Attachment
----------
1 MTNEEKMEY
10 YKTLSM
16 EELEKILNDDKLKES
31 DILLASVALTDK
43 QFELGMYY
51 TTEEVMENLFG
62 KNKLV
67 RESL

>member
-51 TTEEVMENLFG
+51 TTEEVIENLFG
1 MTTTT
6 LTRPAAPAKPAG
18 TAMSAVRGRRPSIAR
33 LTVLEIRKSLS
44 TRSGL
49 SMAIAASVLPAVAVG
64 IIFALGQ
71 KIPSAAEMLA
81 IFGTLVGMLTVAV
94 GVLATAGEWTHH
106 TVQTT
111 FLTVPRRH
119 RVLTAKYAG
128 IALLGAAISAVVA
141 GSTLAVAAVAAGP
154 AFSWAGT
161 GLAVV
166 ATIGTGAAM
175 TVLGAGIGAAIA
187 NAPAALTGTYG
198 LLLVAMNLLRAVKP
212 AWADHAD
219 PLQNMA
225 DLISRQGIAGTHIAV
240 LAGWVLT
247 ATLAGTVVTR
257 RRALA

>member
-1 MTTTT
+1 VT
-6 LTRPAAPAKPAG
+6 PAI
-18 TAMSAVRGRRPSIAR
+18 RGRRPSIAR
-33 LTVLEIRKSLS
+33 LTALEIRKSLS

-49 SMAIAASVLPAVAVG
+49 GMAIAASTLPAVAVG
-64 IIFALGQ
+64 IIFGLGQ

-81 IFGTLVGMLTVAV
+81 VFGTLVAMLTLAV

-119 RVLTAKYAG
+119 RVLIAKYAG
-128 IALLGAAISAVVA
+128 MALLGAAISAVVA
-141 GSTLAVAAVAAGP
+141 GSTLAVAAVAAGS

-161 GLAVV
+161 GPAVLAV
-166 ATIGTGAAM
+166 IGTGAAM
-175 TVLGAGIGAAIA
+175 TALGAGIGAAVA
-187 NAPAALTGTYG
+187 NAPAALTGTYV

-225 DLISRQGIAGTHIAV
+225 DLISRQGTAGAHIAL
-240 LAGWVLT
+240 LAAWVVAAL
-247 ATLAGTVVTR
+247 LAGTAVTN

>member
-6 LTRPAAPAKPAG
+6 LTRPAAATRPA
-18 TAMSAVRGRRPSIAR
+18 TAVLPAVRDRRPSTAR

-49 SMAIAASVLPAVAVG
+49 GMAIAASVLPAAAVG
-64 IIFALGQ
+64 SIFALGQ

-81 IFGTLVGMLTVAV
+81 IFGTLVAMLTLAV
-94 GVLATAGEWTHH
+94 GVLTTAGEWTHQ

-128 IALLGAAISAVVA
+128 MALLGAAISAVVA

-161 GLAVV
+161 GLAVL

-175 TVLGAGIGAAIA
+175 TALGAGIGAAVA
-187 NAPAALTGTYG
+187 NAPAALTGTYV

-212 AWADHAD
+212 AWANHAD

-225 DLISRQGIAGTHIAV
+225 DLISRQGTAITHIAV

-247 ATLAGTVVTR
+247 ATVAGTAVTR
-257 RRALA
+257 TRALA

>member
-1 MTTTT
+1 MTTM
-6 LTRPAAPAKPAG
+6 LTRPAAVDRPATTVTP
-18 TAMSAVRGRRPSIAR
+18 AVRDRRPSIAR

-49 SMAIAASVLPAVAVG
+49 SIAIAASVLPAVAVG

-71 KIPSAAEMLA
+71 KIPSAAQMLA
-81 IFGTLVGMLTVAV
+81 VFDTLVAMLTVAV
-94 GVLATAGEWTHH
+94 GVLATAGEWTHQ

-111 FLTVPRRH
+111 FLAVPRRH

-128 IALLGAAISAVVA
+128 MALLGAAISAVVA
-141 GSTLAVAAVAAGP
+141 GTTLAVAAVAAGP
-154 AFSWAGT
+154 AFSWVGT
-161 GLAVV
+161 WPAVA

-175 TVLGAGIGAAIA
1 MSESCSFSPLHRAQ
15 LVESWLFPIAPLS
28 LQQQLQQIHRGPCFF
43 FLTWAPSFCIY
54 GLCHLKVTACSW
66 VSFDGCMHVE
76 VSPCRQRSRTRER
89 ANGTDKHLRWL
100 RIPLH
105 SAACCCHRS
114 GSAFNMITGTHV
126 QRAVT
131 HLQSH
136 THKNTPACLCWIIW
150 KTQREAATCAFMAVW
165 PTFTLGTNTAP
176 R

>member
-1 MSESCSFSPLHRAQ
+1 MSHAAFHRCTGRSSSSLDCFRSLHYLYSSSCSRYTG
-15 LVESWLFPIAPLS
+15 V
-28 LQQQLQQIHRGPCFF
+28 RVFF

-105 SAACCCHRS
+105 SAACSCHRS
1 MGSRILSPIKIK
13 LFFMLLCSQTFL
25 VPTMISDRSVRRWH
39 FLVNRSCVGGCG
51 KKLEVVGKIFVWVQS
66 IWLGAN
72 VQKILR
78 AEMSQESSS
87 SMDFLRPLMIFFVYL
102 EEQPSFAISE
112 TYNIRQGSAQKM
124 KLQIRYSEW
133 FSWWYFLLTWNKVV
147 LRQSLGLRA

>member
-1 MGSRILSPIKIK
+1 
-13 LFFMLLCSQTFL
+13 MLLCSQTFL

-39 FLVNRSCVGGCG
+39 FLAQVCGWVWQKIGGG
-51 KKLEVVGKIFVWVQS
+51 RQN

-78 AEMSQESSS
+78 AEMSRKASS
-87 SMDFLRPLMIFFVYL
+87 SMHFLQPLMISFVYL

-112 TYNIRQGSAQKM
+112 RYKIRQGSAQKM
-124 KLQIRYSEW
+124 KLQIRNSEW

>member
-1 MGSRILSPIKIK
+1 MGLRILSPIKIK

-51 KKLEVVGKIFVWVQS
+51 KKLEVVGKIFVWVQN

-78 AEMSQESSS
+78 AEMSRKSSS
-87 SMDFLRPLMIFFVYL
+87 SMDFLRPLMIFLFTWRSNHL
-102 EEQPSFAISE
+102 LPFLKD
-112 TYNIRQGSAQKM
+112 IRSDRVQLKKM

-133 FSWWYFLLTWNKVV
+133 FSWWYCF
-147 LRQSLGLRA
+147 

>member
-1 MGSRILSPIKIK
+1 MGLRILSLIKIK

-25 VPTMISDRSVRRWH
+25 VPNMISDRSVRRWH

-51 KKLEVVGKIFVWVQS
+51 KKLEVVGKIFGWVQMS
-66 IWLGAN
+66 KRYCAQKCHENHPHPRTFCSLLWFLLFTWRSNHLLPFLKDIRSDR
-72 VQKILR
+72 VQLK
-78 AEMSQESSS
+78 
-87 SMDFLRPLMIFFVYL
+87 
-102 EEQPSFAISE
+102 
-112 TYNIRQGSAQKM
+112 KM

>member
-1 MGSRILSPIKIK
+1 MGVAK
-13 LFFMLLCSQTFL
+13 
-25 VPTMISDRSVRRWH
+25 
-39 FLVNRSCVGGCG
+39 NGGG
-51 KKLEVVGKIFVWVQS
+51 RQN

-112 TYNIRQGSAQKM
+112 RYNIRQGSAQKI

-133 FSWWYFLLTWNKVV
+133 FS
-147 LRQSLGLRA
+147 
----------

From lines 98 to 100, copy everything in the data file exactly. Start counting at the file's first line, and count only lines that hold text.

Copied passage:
+225 DLISRQGTAITHIAV

-247 ATLAGTVVTR
+247 ATVAGTAVTR